Postscript to Of Heroes and Polemics: ‘The Policeman’ in Urban Ethnography This piece had a long gestation. The earliest version of this article was written in 2002, while I was a graduate student …
The AAA Meetings were a wonderful flurry of activity that I’m just now recovering from, however one thing slipped under my radar while it was happening: my new article, co-authored with Paul Mutsaers and Jennie Simpson, on “The Anthropology of Police as Public Anthropology” is now available for early viewing*. The hard-copy version of the article is set to appear in the December issue of the journal American Anthropologist. This should be the first in a flurry of exciting things coming in the next semester or so, so keep an eye out!
*I’d prefer you download the article via Wiley’s site, if you have access through your home institution or Anthrosource. If not, however, you an find a copy I’ve uploaded onto Academia.edu
My article in PoLAR, Of Heroes and Polemics: “The Policeman” in Urban Ethnography, has been recognized as one of the “most-discussed” in the Anthrosource catalog, and is currently open-access
Panel to be submitted for the American Ethnological Society & Association for Political and Legal Anthropology Spring Meeting Chicago, Illinois April 11-13, 2013
A significant strain of scholarship on the anthropology of ethics suggests that, since the Enlightenment, ethical thought in the West has been reduced to sheer will to power. A key point of evidence for this claim has been the reliance on bureaucratic forms of administration, which are highlighted as examples of alienating “anti-politics” machines of indifference. This panel hopes to challenge that broad understanding of the role of ethical thought within the contemporary world by using sensitive ethnographic accounts of bureaucratic praxis to explore how ethical challenges are confronted across a variety of contexts. The goal is to use these accounts in order to open up a conversation in which anthropologists might more adequately attend to moments of ethical problematization; moments that offer concrete opportunity for ethical refiguration and, therefore, ethical thought within contemporary political forms.
If you are interested in participating in the panel, please email a proposed paper title and abstract of no more than 250 words to Dr. Kevin Karpiak (firstname.lastname@example.org) by
Tuesday, January 22nd.
[Update: Since the deadline to submit panel proposals has been moved back, I’ve decided to extend this as well: paper abstracts should now be submitted by Wednesday, February 13th.]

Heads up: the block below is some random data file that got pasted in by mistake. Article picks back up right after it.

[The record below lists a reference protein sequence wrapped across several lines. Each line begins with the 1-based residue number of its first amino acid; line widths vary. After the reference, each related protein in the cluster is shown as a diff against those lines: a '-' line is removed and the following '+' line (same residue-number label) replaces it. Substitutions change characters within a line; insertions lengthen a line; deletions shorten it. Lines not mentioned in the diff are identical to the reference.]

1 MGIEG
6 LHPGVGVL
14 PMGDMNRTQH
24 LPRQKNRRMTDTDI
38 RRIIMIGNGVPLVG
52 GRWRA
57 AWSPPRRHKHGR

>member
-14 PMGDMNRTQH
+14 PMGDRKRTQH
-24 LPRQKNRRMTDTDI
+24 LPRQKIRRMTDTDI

Next week I’ll be heading off to Germany for a conference on Police History at the University of Cologne. You can read more about it over at Anthropoliteia…
Next week I’ll be heading off to Germany for a conference on Police History at the University of Cologne. You can read more about it over at Anthropoliteia, or through the clipped segment below
If anyone’s in the Chicagoland area next week, I’ll be presenting a draft of my upcoming article “Electric Burns: the banlieue riots and the problem of a post-social police in France” (see details below) so that all the smart people over at the University of Chicago’s Anthropology of Europe Workshop can comment on it and be otherwise helpful in its development.
Email me or Owen Kohl to get a draft of the article; it will be assumed you’ve read it beforehand.
“Transatlantic Perspectives on the Local Pursuit of Intelligence”
April 2-3, 2009
University of Illinois College of Law
Conference Organizers: Jacqueline Ross, University of Illinois College of Law, and Thierry Delpeuch, Centre National de Recherche Scientifique
Jointly sponsored by the University of Illinois College of Law; the University of Illinois College of Law’s Program in Criminal Law and Procedure; The University of Illinois Police Training Institute; the University of Illinois European Union Center; the United States Embassy in France; the Ministry of the Interior of France (Délégation à la prospective et à la stratégie); the Agence Nationale de Recherche; and France’s Centre National de Recherche Scientifique
Next Saturday (March 7th) I’m going to be giving the first in a trilogy of papers this month on the role of the Police Nationale in French banlieue riots of 2005 and 2008. The overall goal is to finally have an article ready to go, in the end.
The paper on Saturday is entitled “Electric Burns: governmentality and its discontents in the French banlieue riots”. The title of the conference is “Violence & Creativity” (see abstracts for both after the break). It’s sposored by UC Berkeley‘s Center for South Asian Studies and it will be held at International House in Berkeley between 10m and 4pm. The headliner is Ashis Nandy, who was recent named by Foreign Policy magazine as one of the top 100 public intellectuals in the world.